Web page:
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Hope district optimistic about tests


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Practice ISTEP+ testing went off without a hitch at Flat Rock-Hawcreek schools, easing worries about technology glitches when online testing starts Monday.

But much is still at stake at Hope Elementary School, which was named a priority school by the Indiana Department of Education after posting three consecutive low grades in the A-F Accountability system.

The school received letter grades D, F, and then a D in the past three ISTEP+ testing cycles.

It’s unclear what could happen if the school does not reach its goals. But teachers have been focusing on student growth in English/language arts and math, Principal Lisa Smith said.

She said the school is in much better shape than the state originally let on, and things are getting better.

Because of the priority school designation, administrators drafted a School Achievement Plan to improve student performance and school culture, and Smith said she can see the differences.

She’s happy with the most recent results from the Acuity test, which is administered three times a year as an indicator of performance on the ISTEP+ exam. The test has helped educators identify students who might need additional help, and Title I teachers have been providing intervention instruction.

Parents are more engaged and invested in their children’s academic achievement, and teachers are monitoring student performance on a daily basis, Smith said. They’re checking for progress after each lesson and finding help for struggling students.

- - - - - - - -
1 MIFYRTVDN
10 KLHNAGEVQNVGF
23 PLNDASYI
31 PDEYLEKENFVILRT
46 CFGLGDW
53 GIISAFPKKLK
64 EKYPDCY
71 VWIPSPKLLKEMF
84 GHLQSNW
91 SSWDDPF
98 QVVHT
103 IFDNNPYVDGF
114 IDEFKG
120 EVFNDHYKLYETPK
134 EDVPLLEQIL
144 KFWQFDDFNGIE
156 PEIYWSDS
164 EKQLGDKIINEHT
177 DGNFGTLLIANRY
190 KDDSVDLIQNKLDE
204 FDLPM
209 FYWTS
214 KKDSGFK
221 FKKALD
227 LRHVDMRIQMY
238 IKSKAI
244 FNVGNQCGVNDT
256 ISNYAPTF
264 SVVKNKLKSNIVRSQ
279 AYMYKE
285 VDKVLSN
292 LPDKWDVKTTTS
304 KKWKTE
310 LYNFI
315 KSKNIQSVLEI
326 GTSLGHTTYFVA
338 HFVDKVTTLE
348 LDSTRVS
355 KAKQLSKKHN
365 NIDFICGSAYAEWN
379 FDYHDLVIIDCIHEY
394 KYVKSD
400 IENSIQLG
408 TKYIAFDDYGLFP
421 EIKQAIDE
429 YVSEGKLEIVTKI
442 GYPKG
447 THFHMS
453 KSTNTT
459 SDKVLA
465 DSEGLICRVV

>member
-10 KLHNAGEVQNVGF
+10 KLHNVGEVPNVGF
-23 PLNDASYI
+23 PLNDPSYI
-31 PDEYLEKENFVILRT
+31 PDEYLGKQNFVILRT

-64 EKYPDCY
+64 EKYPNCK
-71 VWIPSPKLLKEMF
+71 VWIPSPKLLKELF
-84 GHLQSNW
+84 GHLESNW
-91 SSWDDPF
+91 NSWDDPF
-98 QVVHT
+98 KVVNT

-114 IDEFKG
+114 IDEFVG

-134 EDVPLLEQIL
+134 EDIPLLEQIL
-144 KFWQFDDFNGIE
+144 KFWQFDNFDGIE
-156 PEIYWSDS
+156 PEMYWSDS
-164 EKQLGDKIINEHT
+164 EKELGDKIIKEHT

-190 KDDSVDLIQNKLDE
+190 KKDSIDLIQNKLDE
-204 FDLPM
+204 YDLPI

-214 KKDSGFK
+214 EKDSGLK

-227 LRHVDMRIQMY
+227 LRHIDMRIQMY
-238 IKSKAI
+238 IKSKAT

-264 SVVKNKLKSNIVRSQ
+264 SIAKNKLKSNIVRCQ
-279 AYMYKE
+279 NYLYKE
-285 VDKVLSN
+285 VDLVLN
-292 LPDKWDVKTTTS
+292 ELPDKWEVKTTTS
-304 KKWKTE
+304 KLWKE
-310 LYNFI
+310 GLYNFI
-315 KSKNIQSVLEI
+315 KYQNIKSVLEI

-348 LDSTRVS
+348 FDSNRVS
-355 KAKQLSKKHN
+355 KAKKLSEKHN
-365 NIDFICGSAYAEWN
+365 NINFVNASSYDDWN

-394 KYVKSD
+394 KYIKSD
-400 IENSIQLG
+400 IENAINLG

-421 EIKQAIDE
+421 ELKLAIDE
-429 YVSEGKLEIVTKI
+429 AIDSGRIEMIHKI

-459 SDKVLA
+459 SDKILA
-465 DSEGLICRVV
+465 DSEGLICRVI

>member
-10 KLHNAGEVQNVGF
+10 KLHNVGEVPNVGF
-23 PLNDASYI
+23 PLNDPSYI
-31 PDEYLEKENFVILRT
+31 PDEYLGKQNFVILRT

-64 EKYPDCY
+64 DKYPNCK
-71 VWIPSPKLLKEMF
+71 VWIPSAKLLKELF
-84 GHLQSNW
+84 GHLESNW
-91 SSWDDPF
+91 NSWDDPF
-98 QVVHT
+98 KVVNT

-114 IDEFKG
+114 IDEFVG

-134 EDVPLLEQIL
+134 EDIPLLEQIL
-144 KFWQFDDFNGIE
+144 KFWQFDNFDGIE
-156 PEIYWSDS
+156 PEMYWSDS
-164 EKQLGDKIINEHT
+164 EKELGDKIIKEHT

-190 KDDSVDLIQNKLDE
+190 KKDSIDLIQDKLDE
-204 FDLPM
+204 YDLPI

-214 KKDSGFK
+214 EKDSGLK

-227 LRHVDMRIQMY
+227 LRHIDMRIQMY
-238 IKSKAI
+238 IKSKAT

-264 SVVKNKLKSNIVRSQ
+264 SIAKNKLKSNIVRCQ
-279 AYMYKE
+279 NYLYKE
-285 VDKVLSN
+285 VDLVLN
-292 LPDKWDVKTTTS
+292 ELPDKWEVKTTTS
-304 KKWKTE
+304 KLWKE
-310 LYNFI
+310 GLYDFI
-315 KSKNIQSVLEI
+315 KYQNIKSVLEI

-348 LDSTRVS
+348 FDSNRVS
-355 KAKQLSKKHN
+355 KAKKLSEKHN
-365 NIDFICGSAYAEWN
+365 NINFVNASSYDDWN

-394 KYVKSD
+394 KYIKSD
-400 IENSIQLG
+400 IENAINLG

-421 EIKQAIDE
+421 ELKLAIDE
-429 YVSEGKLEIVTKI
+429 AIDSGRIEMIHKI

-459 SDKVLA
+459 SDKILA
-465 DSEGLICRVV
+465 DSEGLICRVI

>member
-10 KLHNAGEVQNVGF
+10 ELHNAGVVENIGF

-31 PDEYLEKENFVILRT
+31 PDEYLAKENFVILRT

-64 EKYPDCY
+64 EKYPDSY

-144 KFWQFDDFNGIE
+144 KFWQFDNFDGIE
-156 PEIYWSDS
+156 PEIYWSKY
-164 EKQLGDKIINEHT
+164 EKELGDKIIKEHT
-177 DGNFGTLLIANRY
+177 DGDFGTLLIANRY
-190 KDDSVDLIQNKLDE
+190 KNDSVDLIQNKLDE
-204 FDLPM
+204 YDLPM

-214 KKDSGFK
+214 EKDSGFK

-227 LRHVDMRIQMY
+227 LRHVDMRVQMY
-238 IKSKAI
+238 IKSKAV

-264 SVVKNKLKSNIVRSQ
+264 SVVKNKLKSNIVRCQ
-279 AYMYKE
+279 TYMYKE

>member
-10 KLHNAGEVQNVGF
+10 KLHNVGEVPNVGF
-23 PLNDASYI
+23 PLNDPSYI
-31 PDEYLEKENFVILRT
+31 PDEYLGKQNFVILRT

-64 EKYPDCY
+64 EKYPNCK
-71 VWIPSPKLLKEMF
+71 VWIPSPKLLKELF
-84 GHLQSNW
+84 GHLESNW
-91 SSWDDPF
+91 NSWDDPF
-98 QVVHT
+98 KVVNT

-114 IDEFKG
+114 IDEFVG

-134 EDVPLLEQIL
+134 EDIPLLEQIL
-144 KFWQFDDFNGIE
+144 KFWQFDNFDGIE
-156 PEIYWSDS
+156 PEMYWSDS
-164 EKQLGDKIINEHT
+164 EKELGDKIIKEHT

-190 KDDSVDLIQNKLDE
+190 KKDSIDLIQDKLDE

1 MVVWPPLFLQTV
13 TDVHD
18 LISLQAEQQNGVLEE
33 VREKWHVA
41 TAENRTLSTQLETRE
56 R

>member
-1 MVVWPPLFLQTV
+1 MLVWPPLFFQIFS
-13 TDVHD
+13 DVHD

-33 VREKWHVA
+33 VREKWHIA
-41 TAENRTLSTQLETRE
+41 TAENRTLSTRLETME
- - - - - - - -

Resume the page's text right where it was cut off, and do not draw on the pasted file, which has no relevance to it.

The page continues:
The school board hired a library assistant at the school, and Smith said she will be bringing requests to hire two response-to-intervention classroom instructional aides to the board for approval at its May 6 meeting.

“We’re feeling pretty confident that everything will go OK,” she said. “Our biggest worry now is the computers.”

But Superintendent Kathy Griffey said any problems will be on the vendor, CTB/McGraw-Hill.

Although there were no problems identified during a practice test this week at the school, Oklahoma — another state using CTB/McGraw-Hill to administer statewide testing — halted testing due to online interruptions.

“It’s beyond our control,” Griffey said. “We’ve done everything we need to on our end.”

Griffey said parents also have a responsibility during ISTEP+ testing — besides setting an early bed time and ensuring a healthy breakfast.

“Encourage the children to do the best they can,” she said. “Take the test seriously and give them as much support as possible.”

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